Through the looking glass
Tucked away in the tiny village of Almádena, in Lagos, on a lush plot of land, there lives three dogs, two cats, two pigs, a cockerel, a pair of canaries, and the eccentrically colourful work of stained-glass artist Liza Walker.
Originally from Surrey, UK, she has been living in the Algarve for the past 22 years. Though she keeps busy working full-time during the summer, around five years ago, Liza says she realised she was left with a lot of free time in the winter, meaning it was time for her to adopt a new hobby – or rather, a new craft. A creative at heart, she signed up for stained glass art classes in 2016, which were taught by a woman named Roë Holcome at a studio called Glass Act Studio in Burgau.
Liza says she instantly fell in love, telling Roë that she would be back again the next year to continue. But before she got the chance, Roë and her husband sold their house in the Algarve and moved back to England, leaving Liza with both newfound knowledge of and growing desire to learn more about stained glass art. “Once you get consumed by something, you have to do it,” she says. “So I thought ‘Well, I’m just going to have to do it myself’.”
Around that time, Liza’s husband, Rick, gifted her a stained glass starter kit for her birthday. She first set up shop in her kitchen, where the breakfast bar doubled as her “studio” for months. “Until one day, Rick mentioned I was getting on quite well with this and that … though I think Rick was just slightly worried about getting glass in his dinner.”
After Rick built Liza her workshop, she wasted no time decorating the place (inside and out) with gleaming examples of her work. Hanging on the outside is a little sign that sums it all up for her: “To you it may only be a shed but to me it’s a sanctuary.” At roughly 3×3 metres, the studio is stocked with shelves overflowing with colourful sheets, shards and slivers of glass, ranging in all sorts of shapes, sizes and even textures.
Liza says she purchases glass from shops in the UK about three times a year (spending around €650 annually). When it comes to picking out the particular pieces, she says she chooses glass based simply on what she likes and lets the ideas come later. “I rarely order knowing what I am going to do with the specific glass pieces,” she says. “You keep the glass until it tells you what it wants to be.”
Over the past three years Liza has been crafting stained glass, she says she has created hundreds of pieces, which have either been sold or decorate her own home.
As of last winter, the artist decided to take her passion one step further and started teaching stained glass art herself – though she does so from beyond the limitations of her tiny sanctuary of a shed. Liza’s “classroom” sits just a few hundred metres away from her own home in a comfortable studio dubbed “The Glass House Algarve”.
Since beginning her lessons, she says she has welcomed roughly 30 students to date (with her class sizes limited to four people as to ensure she can better provide individual guidance). Her classes are offered from October to April, with the eight-hour workshop spanning over two consecutive days.
In the traditional method of stained glass (think church windows), the individual pieces are put together using lead. Besides its toxicity, the major drawback of this method comes with the heavy weight of lead. This often causes stained glass pieces, like windows, to “buckle” if not properly cared for, Liza says. Instead, she opts for the copper-foil method developed by artist Louis Comfort Tiffany. Louis is well known for his crafting of stained glass Tiffany lampshades, which Liza says was the inspiration for his creation of the copper-foil technique (as lead would not have worked with such delicate designs).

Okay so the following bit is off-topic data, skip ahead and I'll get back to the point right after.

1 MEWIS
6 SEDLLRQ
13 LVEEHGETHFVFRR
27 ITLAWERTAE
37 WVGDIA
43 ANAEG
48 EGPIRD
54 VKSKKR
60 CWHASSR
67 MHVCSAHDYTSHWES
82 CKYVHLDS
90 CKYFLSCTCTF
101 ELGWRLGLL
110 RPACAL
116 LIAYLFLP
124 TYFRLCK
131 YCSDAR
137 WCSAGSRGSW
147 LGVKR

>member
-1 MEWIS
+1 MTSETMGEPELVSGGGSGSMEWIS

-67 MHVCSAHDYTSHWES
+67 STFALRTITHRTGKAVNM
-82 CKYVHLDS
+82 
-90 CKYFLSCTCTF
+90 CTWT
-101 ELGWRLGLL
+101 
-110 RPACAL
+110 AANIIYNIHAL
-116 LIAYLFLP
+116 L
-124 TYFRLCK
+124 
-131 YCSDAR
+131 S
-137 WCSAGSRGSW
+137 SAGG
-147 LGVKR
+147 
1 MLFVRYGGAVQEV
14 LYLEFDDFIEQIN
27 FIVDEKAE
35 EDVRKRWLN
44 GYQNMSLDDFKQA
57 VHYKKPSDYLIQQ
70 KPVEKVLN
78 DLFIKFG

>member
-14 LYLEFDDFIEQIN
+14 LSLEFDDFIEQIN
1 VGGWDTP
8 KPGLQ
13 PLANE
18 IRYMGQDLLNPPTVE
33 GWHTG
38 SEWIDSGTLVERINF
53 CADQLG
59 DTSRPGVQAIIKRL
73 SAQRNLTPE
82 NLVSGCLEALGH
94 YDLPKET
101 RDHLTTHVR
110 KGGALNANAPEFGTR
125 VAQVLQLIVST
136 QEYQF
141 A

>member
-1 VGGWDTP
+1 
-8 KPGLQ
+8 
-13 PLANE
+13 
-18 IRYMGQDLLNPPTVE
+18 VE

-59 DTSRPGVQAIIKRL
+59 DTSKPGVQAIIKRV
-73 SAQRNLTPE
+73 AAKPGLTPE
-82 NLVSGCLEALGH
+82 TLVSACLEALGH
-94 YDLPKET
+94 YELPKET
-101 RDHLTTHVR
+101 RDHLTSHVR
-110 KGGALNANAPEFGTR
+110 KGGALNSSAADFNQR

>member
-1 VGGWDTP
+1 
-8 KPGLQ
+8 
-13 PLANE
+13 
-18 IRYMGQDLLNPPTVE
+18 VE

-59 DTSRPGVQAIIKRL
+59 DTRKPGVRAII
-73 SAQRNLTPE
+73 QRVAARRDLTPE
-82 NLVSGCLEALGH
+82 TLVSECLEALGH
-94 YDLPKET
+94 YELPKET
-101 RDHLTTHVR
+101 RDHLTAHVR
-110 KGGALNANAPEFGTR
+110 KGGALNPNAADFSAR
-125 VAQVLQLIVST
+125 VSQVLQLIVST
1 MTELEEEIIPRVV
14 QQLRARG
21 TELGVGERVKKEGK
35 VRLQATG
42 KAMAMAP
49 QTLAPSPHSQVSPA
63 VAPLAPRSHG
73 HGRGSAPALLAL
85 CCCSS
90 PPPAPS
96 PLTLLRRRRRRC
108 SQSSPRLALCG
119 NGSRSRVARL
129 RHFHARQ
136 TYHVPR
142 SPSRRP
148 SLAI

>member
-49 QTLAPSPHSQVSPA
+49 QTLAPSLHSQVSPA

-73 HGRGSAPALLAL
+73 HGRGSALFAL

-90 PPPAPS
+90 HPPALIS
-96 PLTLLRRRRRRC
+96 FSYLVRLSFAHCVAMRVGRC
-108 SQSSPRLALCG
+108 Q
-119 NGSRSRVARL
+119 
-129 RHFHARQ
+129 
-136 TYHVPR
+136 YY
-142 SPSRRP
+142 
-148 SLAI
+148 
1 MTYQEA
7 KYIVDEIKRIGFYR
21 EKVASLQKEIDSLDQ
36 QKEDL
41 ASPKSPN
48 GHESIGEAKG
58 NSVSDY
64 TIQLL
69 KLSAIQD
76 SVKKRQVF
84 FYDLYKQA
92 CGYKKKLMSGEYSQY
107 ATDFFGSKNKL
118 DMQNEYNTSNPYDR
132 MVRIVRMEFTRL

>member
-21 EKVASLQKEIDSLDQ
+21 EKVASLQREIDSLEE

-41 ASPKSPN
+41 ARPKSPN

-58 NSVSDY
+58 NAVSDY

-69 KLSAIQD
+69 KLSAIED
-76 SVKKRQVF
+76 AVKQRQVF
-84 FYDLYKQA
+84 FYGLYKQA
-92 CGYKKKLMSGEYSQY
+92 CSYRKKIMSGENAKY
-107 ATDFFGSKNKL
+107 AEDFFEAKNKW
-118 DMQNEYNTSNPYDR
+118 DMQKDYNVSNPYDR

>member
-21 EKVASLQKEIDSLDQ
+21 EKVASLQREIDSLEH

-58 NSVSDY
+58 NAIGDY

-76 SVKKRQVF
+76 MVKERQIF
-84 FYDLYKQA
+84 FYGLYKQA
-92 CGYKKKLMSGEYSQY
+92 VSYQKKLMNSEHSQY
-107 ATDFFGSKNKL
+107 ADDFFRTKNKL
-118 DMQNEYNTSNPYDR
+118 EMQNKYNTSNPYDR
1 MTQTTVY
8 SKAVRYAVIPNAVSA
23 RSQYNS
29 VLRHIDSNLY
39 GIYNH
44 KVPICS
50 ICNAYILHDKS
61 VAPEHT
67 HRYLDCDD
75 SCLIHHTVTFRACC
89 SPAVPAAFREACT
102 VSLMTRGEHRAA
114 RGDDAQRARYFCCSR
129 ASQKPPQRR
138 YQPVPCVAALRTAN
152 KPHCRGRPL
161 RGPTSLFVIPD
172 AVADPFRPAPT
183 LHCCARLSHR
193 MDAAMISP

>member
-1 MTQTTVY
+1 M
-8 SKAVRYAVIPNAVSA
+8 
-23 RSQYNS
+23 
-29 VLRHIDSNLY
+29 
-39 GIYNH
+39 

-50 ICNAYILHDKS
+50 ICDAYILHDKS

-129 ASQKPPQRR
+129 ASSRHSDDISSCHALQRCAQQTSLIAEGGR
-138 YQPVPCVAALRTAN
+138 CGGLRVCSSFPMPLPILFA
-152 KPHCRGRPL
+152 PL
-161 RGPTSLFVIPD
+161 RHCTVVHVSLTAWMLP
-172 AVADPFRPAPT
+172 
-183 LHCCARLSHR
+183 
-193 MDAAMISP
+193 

It all begins with a design on paper, then comes the official first step: breaking the glass. The basic tools for this step, Liza says, are glasscutters, running shears, breaker-grozier pliers, a pen, and – of course – glass.
Showing how to make a cut, she uses a pistol-gripped, diamond-tipped glasscutter and carefully carves a line on the surface of her sheet of glass. Liza says the amount of pressure applied is crucial, as you want to make it hard enough to indent the glass but soft enough as to not gouge it.
After making the surface cut, she aligns a pair of running shears over the traced cut and gently clamps down, resulting in a clean break. Any difficult shapes have to be specifically cut from the glass (such as curves), Liza says, which can be done using a circular saw. During her lessons, she spends the first hour familiarising students with this step by practising cuts on plain pieces of window glass.
After cutting, she uses a grinder to smooth out the sharp edge(s) of the glass to remove its bluntness. She then takes a spool of copper foiling (with one side sticky like tape) and outlines the edges. She repeats this on all the sides for every piece of glass to be used in the project. Next, Liza says she coats the copper edges with an acid flux and then works with a soldering iron and solder to adhere each piece together, creating a permanent puzzle. While solder appears as a pencil-like grey colour, different shades can be made using a substance named “patina”.
“And there you have it – the process of stained-glass art,” she states. “A lot of the reactions are ‘Wow, I didn’t realise it was this complicated’, while other reactions are ‘I just love this! I want to come back and do it again’.” After the initial two-day starter course, the artist says she is happy to invite former students to come by for “drop-in” classes, allowing them to visit the studio and create pieces using her equipment and personal guidance.
“The more interest you have yourself in something, the more you will interest other people,” Liza states. “And with glass, I’m always fascinated.”